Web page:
Auto123 reviews the Polestar 1, Volvo's enigmatic new plug-in-hybrid performance car.
The Polestar name remains an intrigue for many motorists. Yet Volvo enthusiasts are surely familiar with the name. Polestar has been Volvo's performance division for years and has now achieved brand status as a company dedicated to producing partially or fully electric models. In the tradition of the Swedish automaker’s penchant for restraint and sobriety, don’t waste your time looking for the Volvo logo on the car, or even the Polestar name. No, your Polestar 1 will be anonymous on the road, save for the Polestar logo.
Nor should you waste effort looking for a Polestar dealership in your neighborhood. There will only be three Polestar stores in Canada: one in Montreal, one in Toronto and one in Vancouver. To feed the few outlets, only 500 Polestar 1s will be built annually for all markets over the next three years. Of those, only twelve will head to Canada (150 are labeled for the United States). The Polestar 2 will arrive next spring, followed by the Polestar 3.
Gasoline and electricity
The Polestar 1 is a plug-in hybrid model capable, according to the manufacturer, of driving 125 km in pure electric mode. During our test drive, we did 119 in highway mode, which is very good, and definitely close enough not to make a liar out of the automaker.
Power comes from the same 2.0L 4-cylinder engine found in Volvo's current T6 versions. On its own, it’s good for 309 hp. In addition, there are two 85-kW electric motors in the rear. The combined output of the two engines is 232 hp, plus you have to factor in 71 hp from the starter-alternator; it all amounts to a decidedly impressive 619 hp and 738 lb-ft of torque.
Power comes through an 8-speed automatic transmission, and you get no fewer than five drive modes, including EV as well as 4WD, Individual, Sport and Hybrid modes. Hybrid is the default mode, which makes sense because it's the optimal mode for everyday driving, and this is supposed to be a green vehicle, after all.
The lovely shape of the car, based on the coupe concept dating back to 2013, is made of carbon fibre panels, which explains in part its eye-watering price tag of $200,000 CAD. But don't assume from that the car is light; the Polestar 1 weighs 2,350 kg. However, the Chinese-Swedish brand called upon its best people to give this car some real bite. It will, as a result, take you barely 4 seconds to go from 0 to 100 km/h, and thanks to the Ohlins suspension, 21-inch Pirelli tires and six-piston Akebono brakes, the Polestar 1 accelerates and brakes like a true sports car.
All that's missing is a decent engine sound to accompany this very neutral handling. Volvo engineers have once again proven that performance and fuel economy can go hand in hand.
Sober and elegant
These two adjectives apply both to the sculpted carbon-fibre exterior, the makeup of which freed up the designers to get creative, and to the interior, where the Volvo signature is instantly recognizable.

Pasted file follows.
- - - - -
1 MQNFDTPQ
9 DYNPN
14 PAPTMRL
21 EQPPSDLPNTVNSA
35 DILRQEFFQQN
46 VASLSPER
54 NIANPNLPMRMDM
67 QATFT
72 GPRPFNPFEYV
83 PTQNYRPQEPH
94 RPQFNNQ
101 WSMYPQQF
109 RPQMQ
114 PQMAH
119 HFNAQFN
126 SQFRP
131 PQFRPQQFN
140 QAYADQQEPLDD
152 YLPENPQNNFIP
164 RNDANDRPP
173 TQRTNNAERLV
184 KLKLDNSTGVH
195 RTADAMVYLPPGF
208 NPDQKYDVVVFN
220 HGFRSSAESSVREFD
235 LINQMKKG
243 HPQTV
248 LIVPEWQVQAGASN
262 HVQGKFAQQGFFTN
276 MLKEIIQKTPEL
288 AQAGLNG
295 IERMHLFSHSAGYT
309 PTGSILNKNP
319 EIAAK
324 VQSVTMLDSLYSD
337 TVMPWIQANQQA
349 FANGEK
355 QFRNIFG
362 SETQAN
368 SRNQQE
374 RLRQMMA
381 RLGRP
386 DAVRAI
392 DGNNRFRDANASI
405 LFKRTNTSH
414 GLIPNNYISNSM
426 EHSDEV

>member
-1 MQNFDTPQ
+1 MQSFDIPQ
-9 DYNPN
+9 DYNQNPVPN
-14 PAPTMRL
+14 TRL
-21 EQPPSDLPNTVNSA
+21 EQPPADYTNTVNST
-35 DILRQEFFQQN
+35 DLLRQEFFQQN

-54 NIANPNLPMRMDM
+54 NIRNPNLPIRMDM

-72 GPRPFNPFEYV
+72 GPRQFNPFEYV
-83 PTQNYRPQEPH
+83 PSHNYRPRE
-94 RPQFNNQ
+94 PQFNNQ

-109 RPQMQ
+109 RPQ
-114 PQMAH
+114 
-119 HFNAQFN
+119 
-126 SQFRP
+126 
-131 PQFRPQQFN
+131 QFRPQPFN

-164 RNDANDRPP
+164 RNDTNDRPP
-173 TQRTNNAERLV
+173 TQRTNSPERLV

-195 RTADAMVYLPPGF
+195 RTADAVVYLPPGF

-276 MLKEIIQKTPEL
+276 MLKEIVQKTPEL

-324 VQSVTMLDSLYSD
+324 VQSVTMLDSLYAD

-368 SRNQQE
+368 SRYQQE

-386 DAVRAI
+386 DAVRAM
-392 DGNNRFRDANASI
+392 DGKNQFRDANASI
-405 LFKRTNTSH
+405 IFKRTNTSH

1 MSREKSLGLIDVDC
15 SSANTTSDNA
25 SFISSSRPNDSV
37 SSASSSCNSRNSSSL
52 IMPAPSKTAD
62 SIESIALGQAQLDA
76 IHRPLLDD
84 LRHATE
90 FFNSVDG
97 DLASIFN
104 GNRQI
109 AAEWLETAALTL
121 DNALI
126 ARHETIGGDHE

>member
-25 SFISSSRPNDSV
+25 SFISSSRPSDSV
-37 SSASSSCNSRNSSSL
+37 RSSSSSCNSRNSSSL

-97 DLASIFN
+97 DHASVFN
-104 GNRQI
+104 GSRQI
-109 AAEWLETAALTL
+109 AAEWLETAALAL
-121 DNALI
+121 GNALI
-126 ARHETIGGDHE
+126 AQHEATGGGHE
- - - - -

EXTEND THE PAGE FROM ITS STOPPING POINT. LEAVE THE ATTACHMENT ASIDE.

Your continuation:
The centre screen is the same as what you get in current Volvos - which means it's just as difficult to master at first attempt. It will take a few days before you understand how everything works.
The sportier-looking seats are very comfortable, but a little thinner than in your average Volvo, and the driving position is higher - too high in my case. Above, the all-glass roof is nothing short of spectacular.
Behind the wheel, you feel like you're in a GT, not a sports car like a Ferrari F8 Tributo, but like an Aston Martin. Some people like this feeling, others aren’t enamoured of the "heavy" feel associated with that format. The inside trim is simple, sober and tasteful like all Volvo products.
The electronic driving aids are all present and act discreetly and, above all, without getting intrusive, making the driving experience more enjoyable. Needless to say, the 21-inch tires are spectacular, but they'll also make for a less-comfortable driving experience. Cover a few miles of bad pavement, and you can feel the bumps and holes in your spine.
The batteries are separated into two groups. One is located in the central tunnel between the seats and the front section, and the other is hidden behind the small rear seats (in the style of the Porsche 911). Its presence there leaves a minuscule 143 litres of trunk space. We're not talking about a car that's well suited for long road trips with more than two people, clearly. To console the owner, a plastic panel allows you to see all the exposed wires of this battery, which gives an even more exotic flavour to the whole thing.
With this unique model, Polestar has no real competition for the moment (with the exception of BMW's i8, which is disappearing). With only 12 units per year on sale in Canada, you’ll at least know that the 200 grand you fork over gets you a totally unique car on the road – plus you’ll feel good about making a good gesture for the environment.
Sober and elegant interior
We like less
High driving position
Narrow rear seats